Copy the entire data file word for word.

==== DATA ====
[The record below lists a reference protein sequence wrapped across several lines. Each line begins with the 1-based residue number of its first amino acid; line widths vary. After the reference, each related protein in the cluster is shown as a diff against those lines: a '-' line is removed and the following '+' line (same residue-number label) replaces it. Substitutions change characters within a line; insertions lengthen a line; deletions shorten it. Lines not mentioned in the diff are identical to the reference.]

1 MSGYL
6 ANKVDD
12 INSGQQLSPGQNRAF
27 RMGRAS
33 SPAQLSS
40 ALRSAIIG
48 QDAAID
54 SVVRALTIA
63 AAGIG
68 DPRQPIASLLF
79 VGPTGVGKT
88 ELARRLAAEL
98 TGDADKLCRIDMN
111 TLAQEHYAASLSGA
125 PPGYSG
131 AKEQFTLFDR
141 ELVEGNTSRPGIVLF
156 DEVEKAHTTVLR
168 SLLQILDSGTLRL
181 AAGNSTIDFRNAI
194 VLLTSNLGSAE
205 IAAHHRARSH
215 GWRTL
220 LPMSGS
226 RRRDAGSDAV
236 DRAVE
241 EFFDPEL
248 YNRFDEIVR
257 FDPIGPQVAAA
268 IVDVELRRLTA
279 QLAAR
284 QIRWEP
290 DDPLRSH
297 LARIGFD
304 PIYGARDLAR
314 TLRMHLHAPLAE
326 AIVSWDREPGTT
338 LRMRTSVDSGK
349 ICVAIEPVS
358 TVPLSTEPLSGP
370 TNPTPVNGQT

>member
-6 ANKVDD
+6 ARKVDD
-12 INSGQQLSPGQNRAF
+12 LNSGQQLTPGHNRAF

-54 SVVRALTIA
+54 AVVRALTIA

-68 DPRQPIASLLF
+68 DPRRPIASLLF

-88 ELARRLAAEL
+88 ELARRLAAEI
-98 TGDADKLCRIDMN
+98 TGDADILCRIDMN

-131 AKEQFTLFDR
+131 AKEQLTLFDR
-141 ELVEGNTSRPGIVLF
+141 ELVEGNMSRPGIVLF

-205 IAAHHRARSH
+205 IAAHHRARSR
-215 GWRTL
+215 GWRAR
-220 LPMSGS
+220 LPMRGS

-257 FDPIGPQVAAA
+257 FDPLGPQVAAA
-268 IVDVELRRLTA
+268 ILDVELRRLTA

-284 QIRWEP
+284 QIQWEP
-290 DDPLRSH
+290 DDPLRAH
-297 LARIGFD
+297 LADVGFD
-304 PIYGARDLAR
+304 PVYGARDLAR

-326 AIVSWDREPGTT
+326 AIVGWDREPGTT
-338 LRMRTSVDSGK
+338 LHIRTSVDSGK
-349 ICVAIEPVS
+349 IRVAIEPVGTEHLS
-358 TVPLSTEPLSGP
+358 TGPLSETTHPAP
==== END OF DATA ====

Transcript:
[The record below lists a reference protein sequence wrapped across several lines. Each line begins with the 1-based residue number of its first amino acid; line widths vary. After the reference, each related protein in the cluster is shown as a diff against those lines: a '-' line is removed and the following '+' line (same residue-number label) replaces it. Substitutions change characters within a line; insertions lengthen a line; deletions shorten it. Lines not mentioned in the diff are identical to the reference.]

1 MSGYL
6 ANKVDD
12 INSGQQLSPGQNRAF
27 RMGRAS
33 SPAQLSS
40 ALRSAIIG
48 QDAAID
54 SVVRALTIA
63 AAGIG
68 DPRQPIASLLF
79 VGPTGVGKT
88 ELARRLAAEL
98 TGDADKLCRIDMN
111 TLAQEHYAASLSGA
125 PPGYSG
131 AKEQFTLFDR
141 ELVEGNTSRPGIVLF
156 DEVEKAHTTVLR
168 SLLQILDSGTLRL
181 AAGNSTIDFRNAI
194 VLLTSNLGSAE
205 IAAHHRARSH
215 GWRTL
220 LPMSGS
226 RRRDAGSDAV
236 DRAVE
241 EFFDPEL
248 YNRFDEIVR
257 FDPIGPQVAAA
268 IVDVELRRLTA
279 QLAAR
284 QIRWEP
290 DDPLRSH
297 LARIGFD
304 PIYGARDLAR
314 TLRMHLHAPLAE
326 AIVSWDREPGTT
338 LRMRTSVDSGK
349 ICVAIEPVS
358 TVPLSTEPLSGP
370 TNPTPVNGQT

>member
-6 ANKVDD
+6 ARKVDD
-12 INSGQQLSPGQNRAF
+12 LNSGQQLTPGHNRAF

-54 SVVRALTIA
+54 AVVRALTIA

-68 DPRQPIASLLF
+68 DPRRPIASLLF

-88 ELARRLAAEL
+88 ELARRLAAEI
-98 TGDADKLCRIDMN
+98 TGDADILCRIDMN

-131 AKEQFTLFDR
+131 AKEQLTLFDR
-141 ELVEGNTSRPGIVLF
+141 ELVEGNMSRPGIVLF

-205 IAAHHRARSH
+205 IAAHHRARSR
-215 GWRTL
+215 GWRAR
-220 LPMSGS
+220 LPMRGS

-257 FDPIGPQVAAA
+257 FDPLGPQVAAA
-268 IVDVELRRLTA
+268 ILDVELRRLTA

-284 QIRWEP
+284 QIQWEP
-290 DDPLRSH
+290 DDPLRAH
-297 LARIGFD
+297 LADVGFD
-304 PIYGARDLAR
+304 PVYGARDLAR

-326 AIVSWDREPGTT
+326 AIVGWDREPGTT
-338 LRMRTSVDSGK
+338 LHIRTSVDSGK
-349 ICVAIEPVS
+349 IRVAIEPVGTEHLS
-358 TVPLSTEPLSGP
+358 TGPLSETTHPAP